Distinct eigenvalues

Suppose that the eigenvalues  $ \lambda_1,\ldots,\lambda_n$ of $ A$ are distinct. Then the corresponding eigenvectors  $ \mathbf{v}_1,\ldots,\mathbf{v}_n$ are linearly independent.

We prove it by contradiction. For this we assume that $ \mathbf{v}_1,\ldots,\mathbf{v}_n$ are linearly dependent. Then we can find the largest integer $ p$ so that $ \mathbf{v}_1,\ldots,\mathbf{v}_p$ are linearly independent, but $ \mathbf{v}_1,\ldots,\mathbf{v}_p,\mathbf{v}_{p+1}$ are not. Thus, we should be able to find a nontrivial solution  $ x_1,\ldots,x_p,x_{p+1}$ to the homogeneous equation

$\displaystyle x_1 \mathbf{v}_{1} + \cdots + x_p \mathbf{v}_{p} + x_{p+1} \mathbf{v}_{p+1} = \mathbf{0}.$ (15)

By operating $ (A - \lambda_{p+1}I)$ on the above equation, we obtain
    $\displaystyle (\lambda_1 - \lambda_{p+1}) x_1 \mathbf{v}_{1} + \cdots +
(\lambd...
...) x_p \mathbf{v}_{p} +
(\lambda_{p+1} - \lambda_{p+1}) x_{p+1} \mathbf{v}_{p+1}$  
    $\displaystyle = (\lambda_1 - \lambda_{p+1}) x_1 \mathbf{v}_{1} + \cdots +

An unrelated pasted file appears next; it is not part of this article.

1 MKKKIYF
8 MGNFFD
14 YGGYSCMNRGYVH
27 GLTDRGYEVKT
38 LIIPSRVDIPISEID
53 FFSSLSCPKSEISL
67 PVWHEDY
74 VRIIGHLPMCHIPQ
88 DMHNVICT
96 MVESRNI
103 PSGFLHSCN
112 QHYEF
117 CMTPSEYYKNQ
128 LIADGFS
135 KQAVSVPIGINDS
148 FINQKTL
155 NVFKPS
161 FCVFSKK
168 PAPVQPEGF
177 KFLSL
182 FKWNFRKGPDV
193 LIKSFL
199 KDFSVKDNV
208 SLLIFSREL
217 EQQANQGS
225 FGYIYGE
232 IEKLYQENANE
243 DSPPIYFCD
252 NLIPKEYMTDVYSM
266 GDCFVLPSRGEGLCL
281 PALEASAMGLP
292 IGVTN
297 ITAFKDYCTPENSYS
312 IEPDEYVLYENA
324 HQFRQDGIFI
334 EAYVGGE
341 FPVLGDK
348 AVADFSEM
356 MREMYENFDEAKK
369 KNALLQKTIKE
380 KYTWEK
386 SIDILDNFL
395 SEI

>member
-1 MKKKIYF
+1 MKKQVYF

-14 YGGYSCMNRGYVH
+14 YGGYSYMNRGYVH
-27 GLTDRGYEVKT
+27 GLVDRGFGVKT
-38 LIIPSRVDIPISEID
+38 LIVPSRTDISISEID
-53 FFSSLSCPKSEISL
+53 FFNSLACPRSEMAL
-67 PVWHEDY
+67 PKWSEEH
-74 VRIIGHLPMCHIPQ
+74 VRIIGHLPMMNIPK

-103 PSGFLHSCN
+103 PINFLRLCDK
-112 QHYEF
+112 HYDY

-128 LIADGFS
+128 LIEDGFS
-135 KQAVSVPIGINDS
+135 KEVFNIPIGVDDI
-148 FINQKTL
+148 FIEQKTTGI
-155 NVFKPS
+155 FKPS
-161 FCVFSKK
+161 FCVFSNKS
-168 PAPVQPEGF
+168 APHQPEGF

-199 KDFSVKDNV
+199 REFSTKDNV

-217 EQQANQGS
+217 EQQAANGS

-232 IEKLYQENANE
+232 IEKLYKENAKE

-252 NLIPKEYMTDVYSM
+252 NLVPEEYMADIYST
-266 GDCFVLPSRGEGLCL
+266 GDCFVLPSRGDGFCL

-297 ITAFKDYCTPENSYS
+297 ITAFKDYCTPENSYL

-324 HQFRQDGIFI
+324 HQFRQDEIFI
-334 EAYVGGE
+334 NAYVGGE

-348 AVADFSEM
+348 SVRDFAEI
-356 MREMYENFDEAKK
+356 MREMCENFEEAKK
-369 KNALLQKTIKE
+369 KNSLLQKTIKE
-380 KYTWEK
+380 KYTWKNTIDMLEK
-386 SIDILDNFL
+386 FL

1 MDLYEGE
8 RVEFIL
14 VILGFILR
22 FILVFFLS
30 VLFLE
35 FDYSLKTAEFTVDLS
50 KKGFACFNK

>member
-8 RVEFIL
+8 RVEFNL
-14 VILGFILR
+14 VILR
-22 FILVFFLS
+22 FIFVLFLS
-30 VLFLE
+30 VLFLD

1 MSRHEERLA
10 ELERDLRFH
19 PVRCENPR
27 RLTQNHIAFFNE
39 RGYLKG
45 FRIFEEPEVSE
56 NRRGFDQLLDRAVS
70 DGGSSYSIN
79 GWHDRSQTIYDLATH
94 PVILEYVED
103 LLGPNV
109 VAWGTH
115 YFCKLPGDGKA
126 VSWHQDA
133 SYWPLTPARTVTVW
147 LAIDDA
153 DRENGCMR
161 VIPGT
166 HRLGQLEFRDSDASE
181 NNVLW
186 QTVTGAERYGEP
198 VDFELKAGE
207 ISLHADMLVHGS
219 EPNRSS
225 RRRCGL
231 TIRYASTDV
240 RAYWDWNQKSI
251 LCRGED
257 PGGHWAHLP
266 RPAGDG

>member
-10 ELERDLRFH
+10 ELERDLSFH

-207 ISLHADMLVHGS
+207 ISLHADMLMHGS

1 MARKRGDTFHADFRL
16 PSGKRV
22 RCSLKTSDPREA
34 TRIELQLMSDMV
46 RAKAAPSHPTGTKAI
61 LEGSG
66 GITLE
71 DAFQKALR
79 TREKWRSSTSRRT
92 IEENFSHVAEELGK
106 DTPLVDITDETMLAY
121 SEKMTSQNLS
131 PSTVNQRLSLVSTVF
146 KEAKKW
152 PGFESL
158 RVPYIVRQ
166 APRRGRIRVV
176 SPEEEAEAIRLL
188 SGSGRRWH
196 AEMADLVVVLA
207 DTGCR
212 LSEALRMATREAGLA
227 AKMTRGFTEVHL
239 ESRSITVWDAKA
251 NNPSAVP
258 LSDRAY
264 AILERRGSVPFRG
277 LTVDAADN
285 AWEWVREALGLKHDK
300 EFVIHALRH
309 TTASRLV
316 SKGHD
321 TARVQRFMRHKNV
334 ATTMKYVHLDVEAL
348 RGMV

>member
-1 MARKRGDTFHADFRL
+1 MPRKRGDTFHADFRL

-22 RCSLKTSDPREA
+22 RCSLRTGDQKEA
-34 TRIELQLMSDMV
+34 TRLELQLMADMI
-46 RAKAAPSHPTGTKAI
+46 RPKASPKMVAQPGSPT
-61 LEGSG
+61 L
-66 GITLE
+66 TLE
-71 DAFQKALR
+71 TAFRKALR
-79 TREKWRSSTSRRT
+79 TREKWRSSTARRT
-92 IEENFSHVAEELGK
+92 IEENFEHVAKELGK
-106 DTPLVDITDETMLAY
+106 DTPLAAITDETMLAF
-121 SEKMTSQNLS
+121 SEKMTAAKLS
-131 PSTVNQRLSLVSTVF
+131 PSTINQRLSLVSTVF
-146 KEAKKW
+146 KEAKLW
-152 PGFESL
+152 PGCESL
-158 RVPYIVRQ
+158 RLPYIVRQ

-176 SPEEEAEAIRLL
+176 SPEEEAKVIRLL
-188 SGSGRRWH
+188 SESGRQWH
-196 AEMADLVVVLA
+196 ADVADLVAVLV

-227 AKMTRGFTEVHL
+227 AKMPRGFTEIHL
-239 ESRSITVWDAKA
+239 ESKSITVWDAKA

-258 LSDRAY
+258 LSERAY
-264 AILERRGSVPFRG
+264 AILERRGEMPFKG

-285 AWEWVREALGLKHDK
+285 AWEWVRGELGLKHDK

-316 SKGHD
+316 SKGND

(\lambda_p - \lambda_{p+1}) x_p \mathbf{v}_{p}
= \mathbf{0},$  

which implies a nontrivial solution for the homogeneous equation consisting of  $ \mathbf{v}_1,\ldots,\mathbf{v}_p$. This is a contradiction! Therefore, $ \mathbf{v}_1,\ldots,\mathbf{v}_n$ must be linearly independent.

As a corollary, we can find that $ A$ is diagonalizable.

EXAMPLE 2. Determine whether the matrix $ A = \begin{bmatrix}
5 &-8 & 1 \\
0 & 0 & 7 \\
0 & 0 &-2
\end{bmatrix}$ is diagonalizable or not.

EXERCISE 3. Diagonalize each of the following matrices if possible.

  1. $ A = \begin{bmatrix}
5 & 1 \\
0 & 5
\end{bmatrix}$
  2. $ A = \begin{bmatrix}
4 & 2 & 2 \\
2 & 4 & 2 \\
2 & 2 & 4
\end{bmatrix}$



Department of Mathematics
Last modified: 2005-10-21